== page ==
ATLANTA — A coalition of civic groups was in court this week to challenge several provisions of Georgia's contentious 2021 voting law that regulate how advocacy groups can send out absentee ballot applications.
The law, according to the Campaign Legal Center - which is helping represent the groups in the federal lawsuit - bars nongovernmental organizations and nonprofits from sending absentee ballot applications to voters who have already requested one.
If they run afoul of that rule, there is a $100 fine for each application.
The Campaign Legal Center says the law, S.B. 202, also "requires nongovernmental organizations to add a disclaimer on every absentee ballot application they distribute stating... that the form is not an official government form," which they argue is confusing because they do have to provide the official ballot application.
"This misleading and inaccurate disclaimer has proven confusing for voters, who may reasonably fear their application will be rejected if it is not official,'" the legal group argues.
A third provision being challenged is one that, they say, bars voter outreach groups from sending out applications pre-filled with a voter's name, address and other information.
The coalition in the lawsuit includes VoteAmerica, Voter Participation Center and the Center for Voter Information. According to the Campaign Legal Center, attorneys right now are seeking a temporary injunction against the rules so that the groups "can continue to send absentee ballot applications to voters ahead of the 2022 general election."
They were in court in the U.S. District Court for the Northern District of Georgia on Thursday and Friday for arguments. No ruling has yet been issued, Jonathan Diaz, an attorney with the Campaign Legal Center who is working the suit, said.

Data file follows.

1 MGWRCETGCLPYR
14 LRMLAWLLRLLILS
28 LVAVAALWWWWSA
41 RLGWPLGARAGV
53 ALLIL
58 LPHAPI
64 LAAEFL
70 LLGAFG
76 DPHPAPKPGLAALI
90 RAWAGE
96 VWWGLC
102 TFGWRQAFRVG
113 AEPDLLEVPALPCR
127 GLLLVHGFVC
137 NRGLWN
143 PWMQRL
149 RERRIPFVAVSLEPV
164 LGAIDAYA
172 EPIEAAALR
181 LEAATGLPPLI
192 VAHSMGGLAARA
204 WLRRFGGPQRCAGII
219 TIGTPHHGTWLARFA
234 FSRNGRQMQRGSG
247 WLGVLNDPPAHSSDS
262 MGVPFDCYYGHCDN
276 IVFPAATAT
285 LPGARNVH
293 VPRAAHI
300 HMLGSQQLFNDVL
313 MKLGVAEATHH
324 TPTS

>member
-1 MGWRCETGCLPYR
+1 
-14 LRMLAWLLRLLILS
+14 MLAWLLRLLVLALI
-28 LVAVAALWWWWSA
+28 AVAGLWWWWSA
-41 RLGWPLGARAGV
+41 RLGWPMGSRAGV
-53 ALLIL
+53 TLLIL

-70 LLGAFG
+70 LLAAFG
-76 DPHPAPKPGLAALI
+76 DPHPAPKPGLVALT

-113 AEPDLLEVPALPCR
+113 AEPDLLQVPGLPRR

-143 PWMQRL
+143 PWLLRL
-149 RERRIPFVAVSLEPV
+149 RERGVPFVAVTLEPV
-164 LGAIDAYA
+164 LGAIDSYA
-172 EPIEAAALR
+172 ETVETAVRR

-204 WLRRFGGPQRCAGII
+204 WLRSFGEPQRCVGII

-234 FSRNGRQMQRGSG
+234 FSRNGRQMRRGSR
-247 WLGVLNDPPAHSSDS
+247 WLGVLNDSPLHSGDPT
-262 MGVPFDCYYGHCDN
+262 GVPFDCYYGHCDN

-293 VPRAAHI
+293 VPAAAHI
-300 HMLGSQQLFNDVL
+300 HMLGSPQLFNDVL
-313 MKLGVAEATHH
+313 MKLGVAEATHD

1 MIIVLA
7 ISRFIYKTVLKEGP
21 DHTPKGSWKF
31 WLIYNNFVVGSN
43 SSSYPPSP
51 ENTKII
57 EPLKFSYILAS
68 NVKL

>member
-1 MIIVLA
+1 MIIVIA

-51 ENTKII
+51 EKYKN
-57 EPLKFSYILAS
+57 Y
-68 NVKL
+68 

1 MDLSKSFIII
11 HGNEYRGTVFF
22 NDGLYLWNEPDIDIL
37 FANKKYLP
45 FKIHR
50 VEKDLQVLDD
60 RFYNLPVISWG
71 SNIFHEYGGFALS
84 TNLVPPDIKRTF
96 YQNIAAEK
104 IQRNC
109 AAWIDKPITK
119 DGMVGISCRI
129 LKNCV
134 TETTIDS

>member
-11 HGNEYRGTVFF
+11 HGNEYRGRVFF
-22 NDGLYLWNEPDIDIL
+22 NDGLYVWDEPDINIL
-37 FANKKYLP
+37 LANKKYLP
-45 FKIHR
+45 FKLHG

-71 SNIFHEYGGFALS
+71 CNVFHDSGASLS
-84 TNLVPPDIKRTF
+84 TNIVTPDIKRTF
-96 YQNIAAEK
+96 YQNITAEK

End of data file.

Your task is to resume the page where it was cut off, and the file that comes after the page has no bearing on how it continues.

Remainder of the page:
"I think we made clear to the court during this two-day hearing that certain provisions of SB 202 restrict our clients’ ability to distribute absentee ballot applications to eligible Georgia voters in violation of the First Amendment," Diaz said in a statement. "Our clients are civic engagement groups who are just trying to help Americans across the country - including in Georgia - participate in the political process. It’s a shame that the state is trying to stifle their speech and prevent them from helping its own citizens."
State officials, including Gov. Brian Kemp, have defended the law saying it "ensures Georgia elections are secure, accessible and fair."
The law signed last year instituted a range of new provisions as a Republican response out of Georgia's state legislature in response to the rancor that surrounded the 2020 presidential election and allegations of fraud.
It required ID for absentee ballots, scaled back drop box access and added a day of early voting, among other provisions.
One of the most contentious of those provisions was restricting groups from giving out food and water to those in voting line.